I just finished holding what amounted to a Mr. Reynolds party.
We caught wind that Reynolds, our physics teacher, was planning to retire from teaching at Putnam soon, so we decided to bake him a cake. (By “we”, I mean “Matt and Michelle”. I joined in later.) It was decided that we would use my oven to do so, so after dinner, they both filed over to my house, and we mixed ourselves up a cake.
The mixing, in fact, was great fun. We (I) created a chocolate vortex in the bowl that threatened to consume all life on the planet. Luckily, we kept it in check. I can only imagine with horror what would have happened if I had switched it up to 5.
After dealing with the vortex, we slid the cakes into the oven— for there were two 8″ x 8″ pans’ worth of batter— and wondered what to do for the next 33 minutes. We quickly decided on a game of 1000 Blank White Cards. I invited Dan over, we sat down, and played. Dan made some really fun cards, as did everyone else, and, of course, everyone’s favorite card, Hormones, was passed to me, and then Regifted to Michelle. (Just play the game with me sometime. You’ll understand.) Some great new cards were created, such as “My MP3 Player Can Beat Up Your MP3 Player”, “NO”, and “Here Comes the… Sun?” Nobody had to play with their head glued to the table, though I did make a new friend named Olson, and Matt left with a pineapple drawn on his nose. It was a great game.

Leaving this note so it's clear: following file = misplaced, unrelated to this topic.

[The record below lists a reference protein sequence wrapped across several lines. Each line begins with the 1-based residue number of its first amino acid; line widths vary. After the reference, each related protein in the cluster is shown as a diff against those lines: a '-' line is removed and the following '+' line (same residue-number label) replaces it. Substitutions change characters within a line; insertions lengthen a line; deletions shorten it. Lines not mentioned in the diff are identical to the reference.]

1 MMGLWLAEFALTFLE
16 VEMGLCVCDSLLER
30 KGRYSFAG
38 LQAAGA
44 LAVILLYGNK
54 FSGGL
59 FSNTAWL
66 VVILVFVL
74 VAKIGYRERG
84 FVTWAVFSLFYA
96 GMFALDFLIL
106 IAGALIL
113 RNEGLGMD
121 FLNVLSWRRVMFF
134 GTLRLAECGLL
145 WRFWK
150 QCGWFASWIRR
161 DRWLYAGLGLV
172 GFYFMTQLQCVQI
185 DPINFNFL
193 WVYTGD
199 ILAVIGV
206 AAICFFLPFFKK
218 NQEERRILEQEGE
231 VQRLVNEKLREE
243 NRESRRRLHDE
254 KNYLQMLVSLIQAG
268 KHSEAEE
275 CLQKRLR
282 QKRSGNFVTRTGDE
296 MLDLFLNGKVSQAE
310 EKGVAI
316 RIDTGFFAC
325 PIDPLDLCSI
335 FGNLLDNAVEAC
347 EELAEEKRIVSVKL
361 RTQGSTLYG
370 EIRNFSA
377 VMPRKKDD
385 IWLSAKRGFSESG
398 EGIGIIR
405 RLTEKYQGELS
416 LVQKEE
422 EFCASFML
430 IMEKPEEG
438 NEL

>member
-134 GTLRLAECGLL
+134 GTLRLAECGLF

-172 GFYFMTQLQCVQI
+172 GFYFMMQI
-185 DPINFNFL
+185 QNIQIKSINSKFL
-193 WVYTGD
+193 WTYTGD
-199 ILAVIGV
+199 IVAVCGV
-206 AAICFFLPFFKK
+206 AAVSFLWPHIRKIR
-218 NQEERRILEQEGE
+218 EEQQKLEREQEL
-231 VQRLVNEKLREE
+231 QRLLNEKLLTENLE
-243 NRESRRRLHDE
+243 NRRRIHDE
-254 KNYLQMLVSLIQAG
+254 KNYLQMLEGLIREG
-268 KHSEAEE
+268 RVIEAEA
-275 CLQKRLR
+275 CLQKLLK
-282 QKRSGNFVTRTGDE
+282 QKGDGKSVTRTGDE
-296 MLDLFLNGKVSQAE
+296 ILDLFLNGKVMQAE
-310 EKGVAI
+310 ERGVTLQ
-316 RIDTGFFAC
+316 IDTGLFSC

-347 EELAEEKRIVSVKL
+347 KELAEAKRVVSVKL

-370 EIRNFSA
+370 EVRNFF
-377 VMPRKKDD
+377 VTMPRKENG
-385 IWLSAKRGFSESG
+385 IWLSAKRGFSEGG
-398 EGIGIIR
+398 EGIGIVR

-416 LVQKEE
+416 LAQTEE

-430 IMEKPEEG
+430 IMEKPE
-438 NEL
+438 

Then we decided to frost the cake. Of course, before doing so, we had to remove said cake from its multiple pans. This was easier said than done. The pans weren’t entirely greased, and the cakes were still warm, so we had an adventure trying to flip them out of their pans. (And yes, I did just refer to the same thing as cake and cakes. It makes sense in my head, dammit.) We actually managed to do so with minimal losses, which were fed to Matt. We frosted one cake, then, in an epic move witnessed never before by human eyes, Michelle and I fused the two cakes together into one MASTER CAKE. It was incredible. The MASTER CAKE was frosted on top, then iced, while we enjoyed graham cracker/frosting sandwiches.
It was finally time for the last part of the evening, the ritualistic Tissue Papering of the Gifts. Michelle, Matt and I stuffed tissue paper into Floof’s gift bag and around her gifts, resulting in what is undoubtedly the greatest birthday gift ever. Honestly. Shakespeare thought he had good gifts— he ain’t seen nothin’, son.
And then they left, leaving me with a cake, 40 new Blank White Cards, and less tissue paper.
It was great.